Alexander Matyasko, Lap-Pui Chau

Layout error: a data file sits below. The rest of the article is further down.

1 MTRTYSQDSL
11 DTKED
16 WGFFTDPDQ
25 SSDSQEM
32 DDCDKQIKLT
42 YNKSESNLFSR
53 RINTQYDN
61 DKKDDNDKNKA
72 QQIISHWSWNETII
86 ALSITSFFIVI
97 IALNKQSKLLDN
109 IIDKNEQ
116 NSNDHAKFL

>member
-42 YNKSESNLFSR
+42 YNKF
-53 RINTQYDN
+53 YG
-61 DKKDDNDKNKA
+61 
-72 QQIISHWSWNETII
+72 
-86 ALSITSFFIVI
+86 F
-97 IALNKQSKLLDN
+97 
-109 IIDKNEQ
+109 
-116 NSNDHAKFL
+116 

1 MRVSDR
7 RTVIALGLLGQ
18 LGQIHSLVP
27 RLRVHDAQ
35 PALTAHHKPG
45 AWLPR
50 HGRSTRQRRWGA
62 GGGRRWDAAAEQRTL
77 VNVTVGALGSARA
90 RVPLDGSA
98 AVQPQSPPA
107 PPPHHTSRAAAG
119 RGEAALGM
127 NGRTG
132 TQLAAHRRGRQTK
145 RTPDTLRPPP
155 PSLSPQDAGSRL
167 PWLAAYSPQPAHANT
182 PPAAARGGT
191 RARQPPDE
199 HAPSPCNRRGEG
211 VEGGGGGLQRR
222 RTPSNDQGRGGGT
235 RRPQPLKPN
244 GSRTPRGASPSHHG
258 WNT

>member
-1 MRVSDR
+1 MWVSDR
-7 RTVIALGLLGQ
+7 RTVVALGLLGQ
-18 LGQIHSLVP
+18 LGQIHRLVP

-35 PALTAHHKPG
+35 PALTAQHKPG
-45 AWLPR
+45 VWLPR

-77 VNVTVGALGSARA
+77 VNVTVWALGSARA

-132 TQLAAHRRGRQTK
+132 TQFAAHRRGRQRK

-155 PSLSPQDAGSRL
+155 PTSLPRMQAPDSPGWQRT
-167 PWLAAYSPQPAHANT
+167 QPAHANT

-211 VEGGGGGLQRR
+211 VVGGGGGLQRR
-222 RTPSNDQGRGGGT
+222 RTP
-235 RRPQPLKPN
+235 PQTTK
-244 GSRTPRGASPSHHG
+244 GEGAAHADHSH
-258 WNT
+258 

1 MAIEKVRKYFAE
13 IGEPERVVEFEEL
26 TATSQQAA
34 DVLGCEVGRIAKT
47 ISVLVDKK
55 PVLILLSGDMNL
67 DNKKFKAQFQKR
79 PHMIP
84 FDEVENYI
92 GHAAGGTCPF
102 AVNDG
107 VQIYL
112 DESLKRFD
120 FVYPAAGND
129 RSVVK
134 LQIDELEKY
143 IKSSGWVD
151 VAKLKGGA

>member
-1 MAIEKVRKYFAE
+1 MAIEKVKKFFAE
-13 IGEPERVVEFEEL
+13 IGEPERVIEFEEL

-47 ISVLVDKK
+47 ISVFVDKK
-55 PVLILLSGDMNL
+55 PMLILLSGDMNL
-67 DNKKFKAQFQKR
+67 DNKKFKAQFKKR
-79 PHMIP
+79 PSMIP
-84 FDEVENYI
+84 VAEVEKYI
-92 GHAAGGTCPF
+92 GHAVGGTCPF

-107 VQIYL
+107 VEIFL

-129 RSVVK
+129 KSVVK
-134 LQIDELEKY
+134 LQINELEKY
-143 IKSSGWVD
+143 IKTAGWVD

Ideally, what confuses neural network should be confusing to humans. However, recent experiments have shown that small, imperceptible perturbations can change the network prediction. To address this gap in perception, we propose a novel approach for learning robust classifier. Our main idea is: adversarial examples for the robust classifier should be indistinguishable from the regular data of the adversarial target. We formulate a problem of learning robust classifier in the framework of Generative Adversarial Networks (GAN), where the adversarial attack on classifier acts as a generator, and the critic network learns to distinguish between regular and adversarial images. The classifier cost is augmented with the objective that its adversarial examples should confuse the adversary critic. To improve the stability of the adversarial mapping, we introduce adversarial cycle-consistency constraint which ensures that the adversarial mapping of the adversarial examples is close to the original. In the experiments, we show the effectiveness of our defense. Our method surpasses in terms of robustness networks trained with adversarial training. Additionally, we verify in the experiments with human annotators on MTurk that adversarial examples are indeed visually confusing.